Virtually all alcoholism treatment programs also include meetings of Alcoholics Anonymous (AA), which describes itself as a "worldwide fellowship of men and women who help each other to stay sober." While AA is generally recognized as an effective mutual help program for recovering alcoholics, not everyone responds to AA's style and message, and other recovery approaches are available. Even those who are helped by AA usually find that AA works best in combination with other elements of treatment, including counseling and medical care.
Can Alcoholism Be Cured?
While alcoholism is a treatable disease, a cure is not yet available. That means that even if an alcoholic has been sober for a long while and has regained health, he or she remains susceptible to relapse and must continue to avoid all alcoholic beverages. "Cutting down" on drinking doesn't work; cutting out alcohol is necessary for a successful recovery.
However, even individuals who are determined to stay sober may suffer one or several "slips," or relapses, before achieving long-term sobriety. Relapses are very common and do not mean that a person has failed or cannot eventually recover from alcoholism. Keep in mind, too, that every day that a recovering alcoholic has stayed sober prior to a relapse is extremely valuable time, both to the individual and to his or her family. If a relapse occurs, it is very important to try to stop drinking once again and to get whatever additional support is needed to abstain from drinking.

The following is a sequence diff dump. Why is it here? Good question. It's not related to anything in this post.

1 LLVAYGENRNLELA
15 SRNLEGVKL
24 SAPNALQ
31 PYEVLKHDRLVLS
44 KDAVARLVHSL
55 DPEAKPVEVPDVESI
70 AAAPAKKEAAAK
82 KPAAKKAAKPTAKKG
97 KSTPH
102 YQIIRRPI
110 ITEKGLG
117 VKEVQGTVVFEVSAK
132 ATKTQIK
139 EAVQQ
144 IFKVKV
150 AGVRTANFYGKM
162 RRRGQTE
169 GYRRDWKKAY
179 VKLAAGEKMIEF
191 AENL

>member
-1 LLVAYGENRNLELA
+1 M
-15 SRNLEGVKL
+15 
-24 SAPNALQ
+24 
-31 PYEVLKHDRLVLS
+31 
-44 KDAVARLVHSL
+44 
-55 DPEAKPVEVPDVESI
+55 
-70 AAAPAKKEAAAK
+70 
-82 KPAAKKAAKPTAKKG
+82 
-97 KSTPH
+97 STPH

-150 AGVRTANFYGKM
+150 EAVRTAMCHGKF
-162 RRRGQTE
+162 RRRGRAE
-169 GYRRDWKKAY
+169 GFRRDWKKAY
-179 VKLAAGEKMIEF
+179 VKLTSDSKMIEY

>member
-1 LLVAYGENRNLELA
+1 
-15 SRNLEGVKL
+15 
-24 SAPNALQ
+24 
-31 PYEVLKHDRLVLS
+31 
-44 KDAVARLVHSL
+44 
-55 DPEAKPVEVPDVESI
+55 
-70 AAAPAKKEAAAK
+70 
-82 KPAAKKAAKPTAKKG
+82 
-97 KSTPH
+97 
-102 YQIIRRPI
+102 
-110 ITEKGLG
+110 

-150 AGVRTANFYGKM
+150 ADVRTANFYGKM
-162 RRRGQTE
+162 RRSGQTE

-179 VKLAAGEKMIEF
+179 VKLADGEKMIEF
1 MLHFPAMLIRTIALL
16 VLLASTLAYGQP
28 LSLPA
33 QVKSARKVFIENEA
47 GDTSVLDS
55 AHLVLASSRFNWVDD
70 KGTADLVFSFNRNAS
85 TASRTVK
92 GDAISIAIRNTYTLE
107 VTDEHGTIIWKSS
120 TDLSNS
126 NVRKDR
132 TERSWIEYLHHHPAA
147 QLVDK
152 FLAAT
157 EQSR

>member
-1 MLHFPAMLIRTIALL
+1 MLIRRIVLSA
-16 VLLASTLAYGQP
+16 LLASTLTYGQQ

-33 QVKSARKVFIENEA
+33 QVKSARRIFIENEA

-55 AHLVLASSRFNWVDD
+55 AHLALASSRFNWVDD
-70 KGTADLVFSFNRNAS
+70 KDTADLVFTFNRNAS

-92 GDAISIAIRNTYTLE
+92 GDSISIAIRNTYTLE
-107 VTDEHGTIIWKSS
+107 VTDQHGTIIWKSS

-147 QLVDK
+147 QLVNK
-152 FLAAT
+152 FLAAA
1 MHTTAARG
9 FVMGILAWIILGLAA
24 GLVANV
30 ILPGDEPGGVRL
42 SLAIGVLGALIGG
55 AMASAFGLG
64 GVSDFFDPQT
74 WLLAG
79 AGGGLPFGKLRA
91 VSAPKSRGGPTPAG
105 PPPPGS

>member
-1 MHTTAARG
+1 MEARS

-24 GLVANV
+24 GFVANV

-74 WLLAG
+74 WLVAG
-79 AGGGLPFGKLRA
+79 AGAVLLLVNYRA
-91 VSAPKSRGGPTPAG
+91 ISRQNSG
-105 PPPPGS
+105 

Help for Alcohol Abuse
If your health care provider determines that you are not alcohol dependent but are nonetheless involved in a pattern of alcohol abuse, he or she can help you:
Some individuals who have stopped drinking after experiencing alcohol-related problems choose to attend AA meetings for information and support, even though they have not been diagnosed as alcoholic.
Scientists at medical centers and universities throughout the country are studying alcoholism. The goal of this research is to develop more effective ways of treating and preventing alcohol problems. Today, NIAAA funds approximately 90 percent of all alcoholism research in the United States. Some of the more exciting investigations include:
In addition to these efforts, NIAAA is sponsoring promising research in other vital areas, such as fetal alcohol syndrome, alcohol's effects on the brain and other organs, aspects of drinkers' environments that may contribute to alcohol abuse and alcoholism, strategies to reduce alcohol-related problems, and new treatment techniques. Together, these investigations will help to prevent alcohol problems; identify alcohol abuse and alcoholism at earlier stages; and make available new, more effective treatment approaches for individuals and families.